Mindful meditation may be the answer to relieving chronic back pain, study suggests

I have a personal affection for this article, I also suffer from back pain and over the six months or more I have been mediating regularly and have found a real reduction in pain through meditation.  Glad to see that good research is going on in this field.  What’s funnier is that the below photo looks like me but years younger. Matt Geise By Ariana Eunjung Cha March 22 at 1:50 PM (iStock photo) In 1992, Harvard neuroscientist Richard Davidson embarked on an unusual research project to study the brains of Buddhist monks who spent thousands of hours meditating. What he found was that not only did the practice activate different parts of the brain, it also seemed to impact the body in ways that matter for health. That pivotal study has led to a number of research projects in recent years that look at what calming the brain does for specific medical conditions and diseases. The results of one of those studies is out Tuesday in JAMA. It looks at adults with chronic low back pain, one of the leading cause of disabilities in the United States and one reason why more and more people are addicted to painkillers. Led by Daniel C. Cherkin of Group Health Research Institute in Seattle, the experiment involved randomly assigning 342 adults with the condition to meditate, talk with a psychologist or continue with their normal techniques for addressing the pain, such as  medication. The first group engaged in yoga and mindfulness-based stress reduction (MBSR), which focuses on being aware of and accepting physical discomfort. The second group participated in cognitive behavior therapy (CBT) to change pain-related thoughts and behaviors during eight weekly 2-hour group sessions....

Meditation Misconceptions

Meditation Misconceptions When I talk with people about meditation, I hear the same misconceptions all the time. I can’t meditate because I can’t stop thinking. I don’t have time to meditate. I’m not into the guru thing; I’m very religious. There are a lot of ways to meditate. I think for beginners it is best is to start with counting your breath. It is also important to understand what basic meditation is and isn’t. I can’t stop thinking The goal of meditation is not to stop your mind from thinking but to sit peacefully being in the Now not thinking of the past or future. We have a beautiful and intelligent mind so there is no need to try and not think. The challenge is being able to control what we think about. If you think you can, then try a little test. Put a timer on for two minutes and think only about your breath moving in and out of your nose. If you don’t regularly meditate, then I’m guessing that you won’t be able to think just about this one thing for two minutes. I don’t have time to meditate As in anything in your life you need to prioritize what is important if you want to get it done. I find that carving out a few minutes in the morning to mediate saves a lot of time during the day because I am then able to concentrate better and get more done. One of my favorite places to meditate is in my car. I have picked out a few places near work and my daughter’s school...

Past and Future

Recently during my meditations I have found the words past and future to be helpful when I find myself thinking instead of meditating. I just look and see what I’ve been thinking about and determine if it is a past event, something from my history or a future event, something that hasn’t happened yet. By doing this it immediately brings me to the Now and reminds me that I am meditating not thinking. During meditation your mind is clear and  relaxed so it is the perfect place to brainstorm up an idea or think about a subject that has been troubling you. So as soon as those ideas come into my head I name them Past or Future, and I again remind myself that I am meditating not thinking. Try it and tell me if it is...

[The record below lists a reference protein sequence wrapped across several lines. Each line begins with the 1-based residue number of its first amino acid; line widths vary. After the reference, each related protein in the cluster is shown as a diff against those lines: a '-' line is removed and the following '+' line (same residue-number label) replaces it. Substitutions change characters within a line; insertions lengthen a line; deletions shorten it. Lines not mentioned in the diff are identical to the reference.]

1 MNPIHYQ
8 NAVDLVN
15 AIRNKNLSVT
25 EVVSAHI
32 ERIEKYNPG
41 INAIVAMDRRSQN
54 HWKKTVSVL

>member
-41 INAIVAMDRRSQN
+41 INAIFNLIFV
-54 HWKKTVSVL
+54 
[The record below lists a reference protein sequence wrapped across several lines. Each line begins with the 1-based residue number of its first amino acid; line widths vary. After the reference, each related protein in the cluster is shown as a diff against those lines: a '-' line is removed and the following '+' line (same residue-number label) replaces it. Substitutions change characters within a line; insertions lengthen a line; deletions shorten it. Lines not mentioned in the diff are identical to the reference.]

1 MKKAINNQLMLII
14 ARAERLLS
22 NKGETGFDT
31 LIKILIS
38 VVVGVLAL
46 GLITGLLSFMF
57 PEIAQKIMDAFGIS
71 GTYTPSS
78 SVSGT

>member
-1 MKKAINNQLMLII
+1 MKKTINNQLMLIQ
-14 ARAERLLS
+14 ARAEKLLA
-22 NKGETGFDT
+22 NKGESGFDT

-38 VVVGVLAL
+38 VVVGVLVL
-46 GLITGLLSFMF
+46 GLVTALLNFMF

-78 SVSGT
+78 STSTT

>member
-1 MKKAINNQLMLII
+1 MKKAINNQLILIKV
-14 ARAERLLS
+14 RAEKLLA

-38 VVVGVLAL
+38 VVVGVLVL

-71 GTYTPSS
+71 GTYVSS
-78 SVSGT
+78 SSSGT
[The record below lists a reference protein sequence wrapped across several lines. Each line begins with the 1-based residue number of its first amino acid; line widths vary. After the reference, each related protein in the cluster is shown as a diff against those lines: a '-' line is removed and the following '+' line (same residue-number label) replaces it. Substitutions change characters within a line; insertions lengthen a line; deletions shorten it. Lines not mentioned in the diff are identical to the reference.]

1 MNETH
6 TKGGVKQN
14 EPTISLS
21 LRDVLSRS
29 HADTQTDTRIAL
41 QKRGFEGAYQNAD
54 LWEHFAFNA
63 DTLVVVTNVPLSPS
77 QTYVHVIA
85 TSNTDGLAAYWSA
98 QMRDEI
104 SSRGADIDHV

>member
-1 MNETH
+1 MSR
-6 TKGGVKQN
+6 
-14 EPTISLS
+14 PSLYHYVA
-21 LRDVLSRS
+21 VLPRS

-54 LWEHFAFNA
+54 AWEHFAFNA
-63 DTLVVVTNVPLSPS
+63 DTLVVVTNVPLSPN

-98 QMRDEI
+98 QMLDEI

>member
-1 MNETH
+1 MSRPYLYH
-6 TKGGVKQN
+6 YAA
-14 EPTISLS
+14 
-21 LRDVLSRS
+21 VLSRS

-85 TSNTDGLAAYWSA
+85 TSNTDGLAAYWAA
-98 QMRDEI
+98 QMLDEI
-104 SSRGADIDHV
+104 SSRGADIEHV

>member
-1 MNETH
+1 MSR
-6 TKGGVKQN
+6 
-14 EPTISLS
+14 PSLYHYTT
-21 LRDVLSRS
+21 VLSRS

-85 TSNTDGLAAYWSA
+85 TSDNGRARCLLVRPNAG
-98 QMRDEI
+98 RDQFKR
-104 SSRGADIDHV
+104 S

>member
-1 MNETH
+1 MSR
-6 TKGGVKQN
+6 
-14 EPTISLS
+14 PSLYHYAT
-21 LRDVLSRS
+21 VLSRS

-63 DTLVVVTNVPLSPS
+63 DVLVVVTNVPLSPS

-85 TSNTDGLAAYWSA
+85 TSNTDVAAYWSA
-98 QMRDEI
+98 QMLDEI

Distance

It’s so important to have distance between you and your mind when you meditate.  Distance allows you to see your thoughts but not dwell on them while you meditate.  When you’re watching your thoughts they don’t consume you or take over, they are just there, in the distance, in your mind.  I use a visualizing technique where I see the Grand Canyon in front of me and my thoughts are on the other side of the canyon and separate from me....

Before work meditation

It’s all about a rhythm or routine, if it’s in your routine there’s a high likelihood that it will happen regularly. My routine is every morning when I arrive at work, I pull into my parking spot, turn off the car and I sit there and meditate for 5 to 10 minutes. When I first started I used to be somewhat self conscious about sitting in my car with my eyes closed meditating, although now I don’t worry about it at all. It’s so cleansing and relaxing to sit and meditate and let all the tension release before going into work. I was telling my daughter about this and she said, “what if you’re late for a meeting or something”. I told her then I definitely need to do my meditation because for sure I’ll have even more stress than normal. As I meditate I find myself thinking about what’s coming up in the day and I just remind myself that I’m here to meditate not plan my todo list and I go back to the “one thought / no thought” feeling and I continue meditating. Sometimes immediately following meditation I’ll open my phone and quickly write down thoughts that I had during meditation regarding my todo list or any other thoughts that I had that might be important later. The great thing about this new meditation app, is that it allows for quick and easy access to record all the meditation that I do, wherever and whenever I have the opportunity to...